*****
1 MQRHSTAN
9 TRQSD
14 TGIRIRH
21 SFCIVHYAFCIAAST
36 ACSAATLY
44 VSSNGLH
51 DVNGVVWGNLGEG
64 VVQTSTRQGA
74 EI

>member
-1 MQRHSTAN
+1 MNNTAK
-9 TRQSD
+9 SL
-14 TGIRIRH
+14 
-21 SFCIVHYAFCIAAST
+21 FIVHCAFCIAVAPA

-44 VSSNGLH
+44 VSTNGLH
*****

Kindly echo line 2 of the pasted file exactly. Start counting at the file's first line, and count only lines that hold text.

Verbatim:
9 TRQSD